Today, few people will see him at all. The Nashville police and the Secret Service have forced Phelps and his small group of followers -- wife Margie, three of Phelps' 13 adult children, and a daughter-in-law -- to a corner behind the site of the memorial service. There's little chance that any of the dignitaries attending the service, including both the president and vice president, will be able to see the group in this location. Nor, for that matter, will many in Nashville: The police have shut down much of downtown, cordoning it off for the ceremony.
Two months earlier, when the Phelpses showed up at Shepard's funeral, their protest brought them unprecedented public scorn. The outcry even prompted religious leaders known for their denouncements of homosexuality -- Falwell and the Family Research Council's Gary Bauer -- to take great pains to distance themselves from Phelps. But he is used to such a response. The Shepard protest was only the latest in a line of publicity stunts that the Phelpses started pulling in 1991, and their funeral pickets -- which have included those for Barry Goldwater, Sonny Bono, Bill Clinton's mother, and noted gay journalist Randy Shilts'have proved a successful formula for fomenting outrage and, perhaps most important, attracting media coverage.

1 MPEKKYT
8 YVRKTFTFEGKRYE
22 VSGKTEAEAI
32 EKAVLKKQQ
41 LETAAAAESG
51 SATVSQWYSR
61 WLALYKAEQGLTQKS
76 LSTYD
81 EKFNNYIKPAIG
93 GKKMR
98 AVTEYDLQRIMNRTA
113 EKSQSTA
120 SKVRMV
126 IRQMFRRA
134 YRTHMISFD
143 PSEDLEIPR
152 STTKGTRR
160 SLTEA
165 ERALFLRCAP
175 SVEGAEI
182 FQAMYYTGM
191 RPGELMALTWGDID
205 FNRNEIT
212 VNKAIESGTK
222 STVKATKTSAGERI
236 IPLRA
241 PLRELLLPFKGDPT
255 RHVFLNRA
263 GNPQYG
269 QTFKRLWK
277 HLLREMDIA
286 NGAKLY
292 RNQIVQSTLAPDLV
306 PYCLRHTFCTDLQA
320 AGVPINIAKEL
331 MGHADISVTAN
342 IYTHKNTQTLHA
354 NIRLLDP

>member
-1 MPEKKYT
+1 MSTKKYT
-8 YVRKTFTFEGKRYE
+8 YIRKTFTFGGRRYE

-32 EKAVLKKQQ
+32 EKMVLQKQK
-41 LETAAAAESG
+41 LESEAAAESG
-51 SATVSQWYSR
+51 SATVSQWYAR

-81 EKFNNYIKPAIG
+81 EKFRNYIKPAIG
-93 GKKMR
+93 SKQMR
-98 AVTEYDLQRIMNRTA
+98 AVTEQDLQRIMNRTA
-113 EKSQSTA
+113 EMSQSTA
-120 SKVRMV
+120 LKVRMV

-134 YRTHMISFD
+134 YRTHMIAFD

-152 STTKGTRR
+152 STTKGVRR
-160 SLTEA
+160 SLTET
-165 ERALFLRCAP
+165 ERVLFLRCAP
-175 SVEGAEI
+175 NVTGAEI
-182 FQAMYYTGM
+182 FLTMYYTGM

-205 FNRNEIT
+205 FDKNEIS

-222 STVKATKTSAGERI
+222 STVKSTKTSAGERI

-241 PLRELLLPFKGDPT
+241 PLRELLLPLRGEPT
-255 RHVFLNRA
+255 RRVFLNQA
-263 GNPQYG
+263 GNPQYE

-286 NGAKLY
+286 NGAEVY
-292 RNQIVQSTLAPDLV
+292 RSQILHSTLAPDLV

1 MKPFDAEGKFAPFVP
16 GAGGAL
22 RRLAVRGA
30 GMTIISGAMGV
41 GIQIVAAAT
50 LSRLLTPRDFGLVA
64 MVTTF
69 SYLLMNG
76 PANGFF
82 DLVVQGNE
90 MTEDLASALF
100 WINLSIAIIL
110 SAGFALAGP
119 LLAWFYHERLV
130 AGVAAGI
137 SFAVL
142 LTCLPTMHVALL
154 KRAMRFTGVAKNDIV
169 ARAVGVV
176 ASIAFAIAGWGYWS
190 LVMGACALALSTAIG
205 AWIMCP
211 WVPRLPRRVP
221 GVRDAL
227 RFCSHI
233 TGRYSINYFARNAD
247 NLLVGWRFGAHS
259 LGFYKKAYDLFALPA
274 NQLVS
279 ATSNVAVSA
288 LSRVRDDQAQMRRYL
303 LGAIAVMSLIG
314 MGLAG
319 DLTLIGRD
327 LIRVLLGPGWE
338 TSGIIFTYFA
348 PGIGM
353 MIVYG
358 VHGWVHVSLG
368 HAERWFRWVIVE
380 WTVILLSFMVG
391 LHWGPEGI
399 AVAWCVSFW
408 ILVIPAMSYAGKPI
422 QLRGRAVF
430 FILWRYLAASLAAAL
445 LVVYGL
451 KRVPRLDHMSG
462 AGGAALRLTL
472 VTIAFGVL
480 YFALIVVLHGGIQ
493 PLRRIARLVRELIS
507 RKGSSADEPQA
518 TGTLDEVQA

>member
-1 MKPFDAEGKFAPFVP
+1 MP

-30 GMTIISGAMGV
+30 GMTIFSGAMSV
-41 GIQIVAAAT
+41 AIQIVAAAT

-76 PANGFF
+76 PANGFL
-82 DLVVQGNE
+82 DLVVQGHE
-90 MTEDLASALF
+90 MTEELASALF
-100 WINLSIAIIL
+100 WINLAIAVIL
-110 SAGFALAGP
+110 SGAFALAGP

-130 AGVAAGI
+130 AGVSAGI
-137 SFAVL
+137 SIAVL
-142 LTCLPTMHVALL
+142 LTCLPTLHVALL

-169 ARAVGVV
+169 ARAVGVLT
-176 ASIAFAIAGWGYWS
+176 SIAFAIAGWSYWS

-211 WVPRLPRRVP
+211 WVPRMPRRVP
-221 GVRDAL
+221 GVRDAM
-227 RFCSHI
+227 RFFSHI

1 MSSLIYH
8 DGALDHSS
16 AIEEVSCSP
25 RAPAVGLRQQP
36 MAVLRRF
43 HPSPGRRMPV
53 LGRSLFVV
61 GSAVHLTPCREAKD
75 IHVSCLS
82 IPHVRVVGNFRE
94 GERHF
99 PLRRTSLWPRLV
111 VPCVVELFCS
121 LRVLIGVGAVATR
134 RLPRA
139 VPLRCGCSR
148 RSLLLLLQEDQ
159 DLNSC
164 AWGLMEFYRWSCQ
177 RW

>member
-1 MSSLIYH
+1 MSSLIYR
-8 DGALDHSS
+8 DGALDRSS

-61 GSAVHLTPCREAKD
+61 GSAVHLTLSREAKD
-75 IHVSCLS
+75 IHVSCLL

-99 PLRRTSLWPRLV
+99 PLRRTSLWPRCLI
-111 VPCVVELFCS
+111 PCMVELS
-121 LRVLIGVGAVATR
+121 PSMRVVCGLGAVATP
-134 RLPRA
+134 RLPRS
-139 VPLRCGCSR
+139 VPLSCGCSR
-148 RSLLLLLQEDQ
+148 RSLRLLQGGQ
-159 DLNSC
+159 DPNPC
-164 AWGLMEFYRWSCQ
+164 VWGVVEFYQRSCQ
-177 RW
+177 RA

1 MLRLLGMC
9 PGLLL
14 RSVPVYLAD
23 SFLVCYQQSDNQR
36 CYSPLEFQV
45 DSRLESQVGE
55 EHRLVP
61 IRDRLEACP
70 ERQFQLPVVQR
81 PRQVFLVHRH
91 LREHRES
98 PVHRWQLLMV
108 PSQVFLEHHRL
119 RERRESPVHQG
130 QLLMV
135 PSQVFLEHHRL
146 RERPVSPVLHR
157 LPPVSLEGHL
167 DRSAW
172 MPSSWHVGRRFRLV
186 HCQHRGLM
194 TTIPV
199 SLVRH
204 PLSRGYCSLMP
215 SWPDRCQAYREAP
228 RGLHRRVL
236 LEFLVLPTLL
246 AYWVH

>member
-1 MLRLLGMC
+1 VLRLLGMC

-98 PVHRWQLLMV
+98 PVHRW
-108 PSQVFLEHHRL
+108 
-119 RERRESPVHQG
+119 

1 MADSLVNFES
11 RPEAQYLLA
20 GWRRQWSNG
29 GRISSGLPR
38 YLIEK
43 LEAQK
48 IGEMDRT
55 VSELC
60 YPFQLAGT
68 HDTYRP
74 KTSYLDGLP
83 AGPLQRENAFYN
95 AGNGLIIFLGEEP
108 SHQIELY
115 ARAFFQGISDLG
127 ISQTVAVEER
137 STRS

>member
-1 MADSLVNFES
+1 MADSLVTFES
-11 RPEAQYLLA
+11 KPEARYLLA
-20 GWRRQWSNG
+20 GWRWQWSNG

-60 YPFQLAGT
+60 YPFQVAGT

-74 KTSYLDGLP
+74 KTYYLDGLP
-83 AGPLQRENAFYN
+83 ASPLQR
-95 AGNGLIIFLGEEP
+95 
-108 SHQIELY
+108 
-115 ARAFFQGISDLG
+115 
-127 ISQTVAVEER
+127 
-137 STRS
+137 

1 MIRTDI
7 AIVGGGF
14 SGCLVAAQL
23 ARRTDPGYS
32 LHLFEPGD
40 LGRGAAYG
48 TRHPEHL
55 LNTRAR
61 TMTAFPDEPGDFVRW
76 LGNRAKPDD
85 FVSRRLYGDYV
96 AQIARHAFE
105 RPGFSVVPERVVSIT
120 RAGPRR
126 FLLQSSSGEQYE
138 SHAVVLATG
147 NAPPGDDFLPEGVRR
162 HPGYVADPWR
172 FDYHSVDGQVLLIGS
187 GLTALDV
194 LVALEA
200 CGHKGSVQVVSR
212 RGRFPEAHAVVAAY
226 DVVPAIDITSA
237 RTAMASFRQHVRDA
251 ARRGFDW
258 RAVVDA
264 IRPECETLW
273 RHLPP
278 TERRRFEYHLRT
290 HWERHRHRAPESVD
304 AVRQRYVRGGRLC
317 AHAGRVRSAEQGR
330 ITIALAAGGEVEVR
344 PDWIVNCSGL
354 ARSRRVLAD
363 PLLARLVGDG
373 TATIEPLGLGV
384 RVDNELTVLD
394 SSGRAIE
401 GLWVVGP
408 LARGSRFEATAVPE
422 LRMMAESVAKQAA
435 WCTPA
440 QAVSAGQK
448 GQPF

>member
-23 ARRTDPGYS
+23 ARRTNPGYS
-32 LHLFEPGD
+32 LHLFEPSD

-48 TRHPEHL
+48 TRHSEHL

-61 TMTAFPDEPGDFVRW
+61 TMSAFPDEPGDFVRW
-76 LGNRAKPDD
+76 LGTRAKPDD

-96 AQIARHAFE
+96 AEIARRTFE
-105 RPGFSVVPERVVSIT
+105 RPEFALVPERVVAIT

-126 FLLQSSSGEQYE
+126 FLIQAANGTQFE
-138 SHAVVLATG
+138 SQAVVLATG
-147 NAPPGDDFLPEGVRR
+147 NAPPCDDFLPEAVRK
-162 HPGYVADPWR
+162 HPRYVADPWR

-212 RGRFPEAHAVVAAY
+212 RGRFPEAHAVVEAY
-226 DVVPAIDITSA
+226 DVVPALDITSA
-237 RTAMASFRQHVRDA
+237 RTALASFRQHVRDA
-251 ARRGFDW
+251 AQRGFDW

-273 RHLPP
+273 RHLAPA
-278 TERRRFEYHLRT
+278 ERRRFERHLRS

What's unclear is how effective the protests are. "I think right now they just look mean and extreme," says Elizabeth Birch, executive director of the Human Rights Campaign, the largest gay rights organization in the country. And while Phelps' extremism may tempt some to dismiss his group as a mere lunatic fringe, Birch concedes that he could also shift the political spectrum, making less hysterical anti-gay figures -- such as Falwell, Bauer, and Sen. Trent Lott (R-Miss.) -- appear more moderate. Says Birch, "Phelps plays the role in the antigay movement that [Operation Rescue founder Randall Terry] played in the anti-abortion movement."
Still, she says, Phelps is hard to take seriously. His demonstrations get press, Birch admits, but she dismisses them as "callous theater."
In Nashville, Phelps' theater gets almost no audience: The two-hour protest nets not a single press clip for his files. But as he and his family carefully pack up their signs and head to the airport, Phelps remains upbeat: "We're going to be on the 'Jerry Springer Show' next week, you know."
Phelps was approached by a producer for the show during two visits to Chicago to protest the marriage of a lesbian couple. On the second trip, during the wedding ceremony, the 12 members of Phelps' group were met by an estimated 1,500 counterprotesters.